woke me from the recap
right in time to read the score.

In the shelter of a bus stop
three Latin day laborers
watched an old man on his knees
pounding lengths of tarnished copper
ripped from a house
to cram into his backpack
and sell at current scrap rate.
The light turned, releasing me roadward
but I'll never forget that man's sweat
at seven in the morning
stealing and toiling
and there with the aliens
in the wealthiest part of New York State.

I wonder if that bus ever came.



"No, really. I don't want any whiskey,"
I tell him, subconsciously rubbing
my stomach while filling a corner
of his couch beneath the distant ceiling.

"I didn't pour you a whiskey,"
he corrects, handing it over my shoulder.
"I poured you a rye."

I sip it gratefully
and listen to his stories.

Prick a finger.
Sign in blood.
Hope that you make friends
like this.

The foulest days
can't steal the fact
that some men aren't afraid
to love.

On Crosses and Crossroads

There's tuna on my breath and I mean that in the literal sense. I had a can for breakfast, spiced by some seasoning with a marketed name that I don't remember buying. The ghosts are becoming more bold. They're stocking the shelves with condiments they enjoy. At least I can share this space with some company, even if it's not the variety I've been chasing off for three years.

That's not to say I'm celibate. Last night there was a romp. She's a grand old girl, a throwback to Dorothy Parker and other sharp diamonds who didn't care what society thought of women who admit to craving carnal pleasure much like men. In the twelve years that I've known her it's always been that way. I've left her place scratching my head on more than one occasion. Was that the beer talking, or did she really mean to have such a pointed tongue? It didn't matter. We came so we won, at least for the evening. Distance lends perspective. By the time I returned home I had that much figured out. How much longer I can pretend to quench the expected thirst is a different topic, however. Nothing seems enjoyable for more than thirteen strokes these days. It's equally trite and emasculating to confess that I miss making love.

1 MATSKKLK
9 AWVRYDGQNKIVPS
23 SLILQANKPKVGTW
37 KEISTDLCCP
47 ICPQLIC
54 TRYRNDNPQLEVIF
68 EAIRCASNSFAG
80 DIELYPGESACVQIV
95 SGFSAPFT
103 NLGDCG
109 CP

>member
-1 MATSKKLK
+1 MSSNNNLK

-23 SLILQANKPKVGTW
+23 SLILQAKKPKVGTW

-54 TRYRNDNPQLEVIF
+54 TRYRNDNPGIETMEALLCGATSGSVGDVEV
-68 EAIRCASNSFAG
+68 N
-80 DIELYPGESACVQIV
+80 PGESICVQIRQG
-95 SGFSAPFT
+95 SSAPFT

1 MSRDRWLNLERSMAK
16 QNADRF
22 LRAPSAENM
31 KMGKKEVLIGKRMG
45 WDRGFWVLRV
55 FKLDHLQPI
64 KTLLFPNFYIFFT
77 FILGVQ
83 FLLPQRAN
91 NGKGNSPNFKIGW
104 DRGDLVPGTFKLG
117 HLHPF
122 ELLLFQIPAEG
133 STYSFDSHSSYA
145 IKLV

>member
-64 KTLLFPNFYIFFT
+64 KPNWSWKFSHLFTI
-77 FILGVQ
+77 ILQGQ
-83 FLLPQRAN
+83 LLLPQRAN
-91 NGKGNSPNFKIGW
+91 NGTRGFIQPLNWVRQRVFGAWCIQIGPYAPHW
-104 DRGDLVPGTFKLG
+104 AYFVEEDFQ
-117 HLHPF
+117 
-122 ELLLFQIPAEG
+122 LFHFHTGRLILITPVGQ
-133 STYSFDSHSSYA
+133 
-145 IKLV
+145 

The accent wall was her idea, but breaking up was mine. We'd been together for long enough to know that we shouldn't have been, and therefore did what most couples do in that case:  we moved in together. The dog was dead, but we were going to keep it; maybe have it bronzed. It lasted for all of a month until I suggested a rift. The rent is double what I'd been paying at my previous place, but sanity is more important than prosperity. I've managed ever since. I've chased them off with sticks, and by that I mean choice words. In the three years since my three-year relationship I've refused to settle and I've abided by the rules of the road I've learned along the way. There's a whistle in my head that keeps me sleeping alone at night, or as alone as one who's haunted by ghosts who shop for groceries can be. The Great Ones have been coming to me in my dreams more frequently.

The character varies, though the theme is the same. The theme is the only one worth a damn in any book or film:  redemption. Last it was Angela. Before that Stephanie. There are others on that list, but we'll stick to those two since they're recently married with children. The internet is a cruel tool for the lonely masochist. I'm not sure if the knowledge inspires the dreams or vice versa. The plot is usually the same. One of the Ones That Got Away returns to make it right. I adore her, dote on her, tell her all the things I used to notice without having the sensibility to say. It may be the tiny circles in the skin under her eyes or the way her teeth are so much straighter than any line I could draw or how she whimpers so slightly before she falls asleep. Whatever it is, it's rounded and softened by the dreamscape--and that's when I notice it's fake. At first the revelation's heartbreaking. I know that when I wake my euphoria will cease to be. Regardless, I savor every stretched second for the solace that it is. When a cab's horn or the need to urinate wakes me I'm out of luck again. The only fate worse than losing love once is losing it over and over in the mornings.